More than one billion single-use plastic bags are handed to consumers each day in the US and it takes a 15-year-old tree to produce just 700 paper grocery bags (source). I get a lot of my reusable grocery bags free from event swag and I keep a hodgepodge of them in my trunk so I always have them on hand.

If you are looking to buy some – my favorite one that I own is an insulated one from Whole Foods. They sell them in store for 5.00 each. Bringing your own bags not only reduces waste but they wont rip or break, you don’t have to double bag them and you can fit more groceries in each one = less trips bringing groceries in. Plus some stores give you money back if you BYOB. Whole Foods gives .15 which means in about 8 months the bag pays for itself and you start actually saving on groceries with out doing much! Plus you made no trash! A win win all around.

#5 Ditch the dryer sheets

Dryer sheets contain health compromising chemicals that make their way into our clothes and homes. A simple solution is to stop buying and using dryer sheets – how easy is that!?

These chemicals include Alpha-Terpineol which causes central nervous system disorders, depression and headaches; Campor which is on the EPA’s Hazardous Waste list and causes dizziness, confusion, nausea, twitching muscles and convulsions; Chloroform which is neurotoxic and carcinogenic….and that’s not to mention Benzyl Alcohol, Ethyl Acetate, Linalool, Pentane….and the list goes on. I ended up making my own dryer balls which is a fun, safe and cheaper alternative or I sometimes dry using nothing. I followed the Seasoned Homemaker tutorial to help guide me – try it!

three dryer balls lined up in a row
D.I.Y. dryer balls

#6 Mason jars

Use these instead of plasticware to store and freeze food. Again – just say no to plastics. Mason jars come in a ton of different sizes to accommodate whatever you need to store. I have tiny ones for left over dressings and even a gallon size for when I make a stock. I love the 16oz size for storing chili, soups, noodles or salads because it makes it so easy to grab and take for work lunches or dinners. A simple and cheap alternative to storing in plastic. You can buy a case for around 10.00-15.00. (I just picked up another case at Whole Foods for 11.00 on sale).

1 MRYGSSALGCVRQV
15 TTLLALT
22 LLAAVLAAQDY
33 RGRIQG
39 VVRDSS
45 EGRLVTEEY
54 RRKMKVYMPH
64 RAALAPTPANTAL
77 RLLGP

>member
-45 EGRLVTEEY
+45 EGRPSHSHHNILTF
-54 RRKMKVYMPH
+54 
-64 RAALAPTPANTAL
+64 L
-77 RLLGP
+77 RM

an image of a glass mason jar with a metal lid

#7 BYO

For the days when I grab a smoothie on the run or I stop and pick up lunch on the go –  I love carrying a set of utensils and a reusable straw in my bag. In the US we use 500 million straws A DAY! That is enough straw waste to wrap the circumference of the earth 2.5 times or to fill Yankee Stadium over 9 times in a year. And that’s only the US! (source).

Something as simple as reaching into your own bag and using your own reusable straw or your own reusable fork can make a HUGE impact on our planet.

I like these glass straws by Hummingbird that come with a lifetime guarantee. If it breaks, they will replace it for free! If you like this idea and want to take it to the next level, considering bringing your own to-go containers to restaurants or insulated reusable tumblers for smoothies….or ice cream frappes.

Also, Beauty Heroes is currently offering a super cute set via the Living Lighter Lifestyle Discovery – you can opt to grab these two items only. You don’t have to opt-in for the full discovery. Have it, love it! 

picture of a reusable straw and utensil set in a carry pouch and a book called Give A Shit about how to live eco-friendly

#8 Read labels

I’m talking food, personal care and cleaning product labels. There is a ton of crap going into our food and into the products we use. For example, preservatives in our foods like BHT that affect the neurological system of your brain, alter behavior and have the potential to cause cancer (source).

Or the toxic chemicals in your hair color, body washes, cleansers, makeup, detergents and toothpastes which has shown links to irritation of the skin and eyes, organ toxicity, developmental/reproductive toxicity, neurotoxicity, endocrine disruption, possible mutation and cancer

We are being exposed to hundreds of toxins daily though or toothpaste, soap, cereal and hamburgers and it’s the gradual cumulative effects of long-term exposure that are the real concern. Read labels, Google ingredients, know what you are putting on your body and make healthier decisions. If you want a place to start, I have a list of products I love and use daily here.